Here’s What You Need To Know About Pokémon GO


Pokémon GO — the augmented-reality app for iPhone and Android — is taking over the world. Here are the basics: You download the app and head outside. Then you walk around an area looking for Pokémon — tiny virtual creatures with names like Bulbasaur, Pikachu and Rattata. When you find one, you “catch it” using a digital Poké Ball and add it to your collection, called a Pokédex.

There also are places called PokéStops, which are “interesting places like museums, art installations, historical markets and monuments,” according to the app description. Find one of those, and you can stock up on Poké Balls and potions to catch even more Pokémon or upgrade the ones you have.

What I like about it is that it’s encouraging people young and old to get outside and explore. Sure, you’re still looking at a phone, but you’re outside and moving around. plus, it’s actually a lot of fun. People here at Boys’ Life headquarters are even playing. There’s even a PokéStop at the famous statue of a Boy Scout outside the Boy Scouts of America’s national headquarters in Irving, Texas.

Here are few helpful tips from our Games Guru:

Pokeballs Equal Power
Pokeballs tend to be found near landmarks at things called PokeStops. These first appear as blue cubes then as tall landmarks that have disks you can spin. Swipe on one and the ammo falls out. I found some in the park’s garden under a flagpole and others near a church. Toss the Pokeball into a circle that gets bigger and smaller. It appears over the Pokemon. Toss it when it’s the smallest to capture the cute thing.


The Eggs Are Pokemon
You’ll find eggs along the way. What do you do? Put them in an incubator (it’s already in your inventory so click the egg there by tapping on your pokeball). A Pokemon will hatch after you’ve walked around for a while.

Yay: Big Battles!
After reaching Level 5, you pick a team. Then, you battle Pokemon in the gym, which is designated on your phone. Try not to take on Pokemon with much higher stats that you. But don’t use your strongest Pokemon at your first gym, either, because you won’t be able to train at that gym again.

Your Phone May Get Hot
If you’re playing with an older cell phone, it may get hot. That’s because it’s using a lot of battery power by constantly running your GPS map app and camera. My phone isn’t that old and it froze up twice. No worries. I just shut down and started the phone again and I was in business, the business of catching ’em all. And I didn’t even lose the cool Tangela I just captured.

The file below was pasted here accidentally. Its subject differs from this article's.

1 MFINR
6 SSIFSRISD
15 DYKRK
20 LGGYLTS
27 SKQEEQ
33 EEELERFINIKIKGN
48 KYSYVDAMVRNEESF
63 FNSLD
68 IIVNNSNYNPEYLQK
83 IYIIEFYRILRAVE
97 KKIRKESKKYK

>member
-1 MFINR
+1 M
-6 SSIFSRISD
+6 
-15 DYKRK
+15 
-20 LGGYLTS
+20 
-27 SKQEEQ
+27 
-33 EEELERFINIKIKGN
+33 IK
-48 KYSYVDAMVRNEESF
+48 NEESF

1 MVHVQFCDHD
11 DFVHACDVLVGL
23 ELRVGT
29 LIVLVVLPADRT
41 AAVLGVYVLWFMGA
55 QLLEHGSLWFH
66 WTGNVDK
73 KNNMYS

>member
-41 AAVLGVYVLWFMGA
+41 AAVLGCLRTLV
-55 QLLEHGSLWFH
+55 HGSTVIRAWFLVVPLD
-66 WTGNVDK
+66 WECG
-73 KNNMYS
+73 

Hey! Be Careful
A sign pops up on your phone from time to time as you play. It asks you to be aware of your surroundings. Don’t go into the street when your head is down while you’re looking at your phone. Don’t bump into people, either. Look in the phone and then look up into the real world: that’s the way to do it! Not this way:

Want More Info?
You’ll find a lot more tips online, but here’s a particularly good place.


  1. So if the idea of this Pokemon thing is to get people out and about, how do we get them to take the next step and interact with each other instead of standing around in a group looking at their phones…?

  2. This is a very helpful article! Can you explain more about how the teams work? My son is 8 and I don’t like the idea of him playing with strangers. Anyone have insight to share that might make me reconsider this position? Thank you!

  3. Once you level up to level 5, you can choose one of three teams: Team Instinct, Team Mystic, and Team Valor. Once you have chosen, you can’t go back, so choose wisely. As far as I know, you don’t play with strangers, but you can visit Pokemon gyms, which test your Pokemon skills. I hope this comment clears your concerns, Liz! Have fun playing!

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